Perugia Journalism Festival ’17 – Community journalism or big tech?

This year, finally, I made it to Perugia journalism festival. Now in its 11th year, the festival has long been spoken of in hushed tones as the place to go to learn out about the latest developments in the media, to discover the coolest new newsroom products and approaches.

This weekend did not disappoint. I heard fascinating talks about how the handle data leaks – both practically and ethically – and panel discussions on the future of journalism in 2030. (The good news: journalism will probably still exist, but what journalists do is likely to change quite dramatically.)

There were passionate, informed debates about censorship and press freedom in Turkey and hands on advice about how the systemically use Freedom of Information legislation to help the public access information.

As the co-director of a co-operative investigative website –
–  I was particularly pleased to see a place on the festival programme dedicated to discussions of media co-operatives.

In one session, members of media co-operatives from Egypt, Belgium, the USA and Scotland (yes, the Ferret) examined the opportunities, and challenges, for building reader-owned media. The diversity of approaches to building successful co-op was striking: where the Ferret, for example, has both journalists and reader directors, other media co-ops take a different approach. Some have only journalists on their board, some no journalists at all.

There was, rightly, much talk of community building, too.

A Canadian media outlet called Discourse Media, is explicitly focused on serving under-reported communities, and in helping to provide solutions to problems. With this in mind, Discourse sends its journalists across Canada, asking people what they want to hear reported on. These ‘engagement roadtrips’ offer one strategy for bringing new voices into our media, something many are still struggling with even amid the new focus on ‘beyond the Beltway’ stories in the wake of Donald Trump’s presidential victory.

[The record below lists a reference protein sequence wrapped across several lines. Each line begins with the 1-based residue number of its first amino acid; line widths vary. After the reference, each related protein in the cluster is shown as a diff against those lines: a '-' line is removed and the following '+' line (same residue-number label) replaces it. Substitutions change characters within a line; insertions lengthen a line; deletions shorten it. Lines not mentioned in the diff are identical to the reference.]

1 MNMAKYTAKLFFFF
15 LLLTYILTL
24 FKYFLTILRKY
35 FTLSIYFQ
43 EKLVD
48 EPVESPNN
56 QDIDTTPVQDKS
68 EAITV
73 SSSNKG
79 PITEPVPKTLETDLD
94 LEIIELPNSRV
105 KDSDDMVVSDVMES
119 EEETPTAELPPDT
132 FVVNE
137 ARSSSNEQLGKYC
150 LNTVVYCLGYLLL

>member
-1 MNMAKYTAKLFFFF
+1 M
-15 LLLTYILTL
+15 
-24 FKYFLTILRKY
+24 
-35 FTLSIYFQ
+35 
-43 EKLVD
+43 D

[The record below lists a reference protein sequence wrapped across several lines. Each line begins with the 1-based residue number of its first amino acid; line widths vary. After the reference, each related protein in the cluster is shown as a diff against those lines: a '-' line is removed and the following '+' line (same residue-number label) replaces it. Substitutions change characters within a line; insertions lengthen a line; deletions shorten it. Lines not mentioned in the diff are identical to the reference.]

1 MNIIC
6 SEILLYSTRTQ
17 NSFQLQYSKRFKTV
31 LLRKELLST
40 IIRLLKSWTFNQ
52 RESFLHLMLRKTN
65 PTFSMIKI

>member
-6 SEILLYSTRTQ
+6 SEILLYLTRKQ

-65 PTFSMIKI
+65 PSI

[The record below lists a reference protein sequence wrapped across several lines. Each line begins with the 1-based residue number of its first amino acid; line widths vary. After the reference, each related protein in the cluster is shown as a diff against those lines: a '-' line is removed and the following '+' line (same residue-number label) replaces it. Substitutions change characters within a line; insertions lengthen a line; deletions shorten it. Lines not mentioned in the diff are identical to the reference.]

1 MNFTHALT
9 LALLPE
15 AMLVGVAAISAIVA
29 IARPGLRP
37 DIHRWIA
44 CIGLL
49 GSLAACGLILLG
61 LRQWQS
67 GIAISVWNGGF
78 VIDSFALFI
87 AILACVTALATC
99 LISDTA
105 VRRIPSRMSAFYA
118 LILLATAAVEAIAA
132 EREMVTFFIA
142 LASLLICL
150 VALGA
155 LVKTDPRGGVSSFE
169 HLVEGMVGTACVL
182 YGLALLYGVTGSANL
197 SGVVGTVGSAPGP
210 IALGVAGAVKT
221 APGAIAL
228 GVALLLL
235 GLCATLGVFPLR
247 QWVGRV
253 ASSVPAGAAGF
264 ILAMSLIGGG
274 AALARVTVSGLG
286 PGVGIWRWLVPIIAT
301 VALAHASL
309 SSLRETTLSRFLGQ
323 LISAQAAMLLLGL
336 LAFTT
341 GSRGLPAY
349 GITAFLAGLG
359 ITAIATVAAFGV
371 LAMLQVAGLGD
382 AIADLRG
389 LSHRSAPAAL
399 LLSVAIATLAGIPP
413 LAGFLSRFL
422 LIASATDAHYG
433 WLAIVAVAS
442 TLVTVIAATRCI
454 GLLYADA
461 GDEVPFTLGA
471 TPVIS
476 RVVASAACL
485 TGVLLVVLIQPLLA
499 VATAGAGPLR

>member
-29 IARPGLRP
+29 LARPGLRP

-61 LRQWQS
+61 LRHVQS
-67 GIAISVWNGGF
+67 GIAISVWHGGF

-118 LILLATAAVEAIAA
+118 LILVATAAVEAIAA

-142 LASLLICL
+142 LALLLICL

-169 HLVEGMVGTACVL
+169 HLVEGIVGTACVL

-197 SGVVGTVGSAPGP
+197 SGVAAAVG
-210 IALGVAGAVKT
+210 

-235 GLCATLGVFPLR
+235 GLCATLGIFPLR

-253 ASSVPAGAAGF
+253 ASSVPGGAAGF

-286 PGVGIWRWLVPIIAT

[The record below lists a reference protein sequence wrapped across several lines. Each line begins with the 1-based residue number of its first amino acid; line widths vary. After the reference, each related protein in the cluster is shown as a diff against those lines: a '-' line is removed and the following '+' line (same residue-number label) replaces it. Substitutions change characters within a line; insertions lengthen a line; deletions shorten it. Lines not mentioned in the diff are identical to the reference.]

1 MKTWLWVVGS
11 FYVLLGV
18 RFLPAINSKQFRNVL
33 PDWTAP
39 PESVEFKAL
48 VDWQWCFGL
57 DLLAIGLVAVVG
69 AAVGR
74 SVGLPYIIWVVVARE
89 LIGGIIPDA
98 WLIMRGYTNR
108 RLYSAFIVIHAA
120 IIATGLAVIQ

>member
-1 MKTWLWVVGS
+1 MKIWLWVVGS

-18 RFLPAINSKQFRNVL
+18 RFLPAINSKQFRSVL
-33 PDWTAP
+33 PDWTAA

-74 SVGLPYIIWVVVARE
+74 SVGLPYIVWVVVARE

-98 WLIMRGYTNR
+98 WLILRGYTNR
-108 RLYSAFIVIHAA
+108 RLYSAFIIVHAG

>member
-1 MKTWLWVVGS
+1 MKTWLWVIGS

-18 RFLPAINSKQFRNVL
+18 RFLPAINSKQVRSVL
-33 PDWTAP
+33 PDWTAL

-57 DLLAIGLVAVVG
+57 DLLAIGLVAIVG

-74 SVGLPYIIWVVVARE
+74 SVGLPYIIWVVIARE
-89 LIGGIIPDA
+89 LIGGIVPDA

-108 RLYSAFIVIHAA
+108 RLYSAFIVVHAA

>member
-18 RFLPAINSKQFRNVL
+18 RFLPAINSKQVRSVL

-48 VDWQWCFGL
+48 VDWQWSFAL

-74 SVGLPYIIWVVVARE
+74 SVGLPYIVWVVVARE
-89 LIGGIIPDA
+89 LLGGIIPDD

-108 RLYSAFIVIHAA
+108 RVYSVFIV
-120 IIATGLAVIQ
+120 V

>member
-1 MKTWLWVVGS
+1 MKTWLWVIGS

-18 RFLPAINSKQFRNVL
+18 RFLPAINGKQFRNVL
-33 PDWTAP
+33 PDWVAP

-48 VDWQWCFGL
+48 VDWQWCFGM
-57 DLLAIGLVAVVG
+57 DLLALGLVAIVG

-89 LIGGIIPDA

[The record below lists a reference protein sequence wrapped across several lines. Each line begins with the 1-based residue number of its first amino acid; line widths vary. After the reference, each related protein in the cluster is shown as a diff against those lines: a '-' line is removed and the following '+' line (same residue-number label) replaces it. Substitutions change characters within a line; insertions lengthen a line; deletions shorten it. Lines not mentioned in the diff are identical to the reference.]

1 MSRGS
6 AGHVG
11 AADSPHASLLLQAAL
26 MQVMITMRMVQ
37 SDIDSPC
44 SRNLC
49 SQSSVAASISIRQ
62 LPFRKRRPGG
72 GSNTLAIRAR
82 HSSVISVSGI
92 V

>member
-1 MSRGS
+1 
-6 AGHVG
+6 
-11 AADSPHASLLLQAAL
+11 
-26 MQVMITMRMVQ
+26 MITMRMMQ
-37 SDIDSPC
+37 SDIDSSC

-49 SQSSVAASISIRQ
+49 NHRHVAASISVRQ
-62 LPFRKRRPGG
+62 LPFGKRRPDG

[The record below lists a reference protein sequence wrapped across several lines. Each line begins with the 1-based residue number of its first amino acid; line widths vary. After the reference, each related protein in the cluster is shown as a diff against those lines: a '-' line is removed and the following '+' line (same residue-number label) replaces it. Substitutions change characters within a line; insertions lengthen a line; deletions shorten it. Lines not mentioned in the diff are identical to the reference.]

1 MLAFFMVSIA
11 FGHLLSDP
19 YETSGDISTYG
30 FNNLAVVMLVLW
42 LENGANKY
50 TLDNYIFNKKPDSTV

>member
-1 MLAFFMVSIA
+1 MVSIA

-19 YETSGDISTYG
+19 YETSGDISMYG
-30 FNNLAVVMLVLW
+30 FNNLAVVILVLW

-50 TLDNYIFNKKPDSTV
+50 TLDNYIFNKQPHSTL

De Correspondent – a wildly successful Dutch start-up in which readers pay for journalists directly – takes a different approach. Before beginning a new investigation De Correspondent asks its thousands of subscribers what they know about the topic, an approach that has provided dozens of leads and, crucially, helps build the relationship between the organisation and the community it serves.

So will ‘community’ save journalism? Maybe. Maybe not. What does seem clear after four days in the Italian sun is that journalism – both small and large – is increasingly dependent on multi-billion-dollar tech companies.

In Perugia, I met journalists from some of the most important legacy news organisations in – the Guardian, the BBC, Channel 4, Fortune – but the major sponsors were Facebook and Google. The agenda reflected this: many of the panels were dedicated to ‘fake news’ and online verification.

In one sense, this is all well and good. Facebook and Google are the biggest publishers in the world, even though both might disavow the term ‘publisher’. The veracity of the information on these platforms really matters.

Both Google and Facebook have invested in media initiatives of late. (Full disclosure: Google has funded the Ferret’s new fact check service, FFS.) Google, in particular, has given more than €150m to media organisations who are not working on its platform.

But are there dangers for the media’s increasing reliant on monopoly tech largesse for its future? Editorial independence is an obvious concern, but one that can be overstated. By and large, the firewalls between editorial and advertising have held up in the world’s most respected newsrooms. There is no sign yet that tech companies want to influence editorial decisions.

Media outlets are increasingly reliant on these same tech platforms to deliver their content. How, for example, Facebook writes its algorithms has a huge bearing on how many people see a story in their news feed, with knock on effects for the advertising revenue that media outlets still rely on.

Companies that barely existed a decade ago are now wealthier than many sovereign states. Is plurality possible when media outlets are so dependent on tech giants, for content delivery, for ad revenue and, for some, for grant funding?

There is no shortage of creative new ideas in journalism right now. Indeed, at times Perugia felt like an episode of Dragon’s Den set on a panoramic Umbrian hillside, with sharp suited start-ups pitching their ideas with the kind of confidence – and perseverance – normally associated with Silicon Valley.

But will these new ideas create alternative media outlets and platforms, or will they eventually be bought out by the dominant market players? Will legacy media organisations have the power to stand up to the Googles and Facebooks of this world or will they be increasingly subsumed? Where will community-owned media fit into this world?

So, I leave Perugia with even more questions than I arrived with. Hopefully I make it back next year to answer some of them.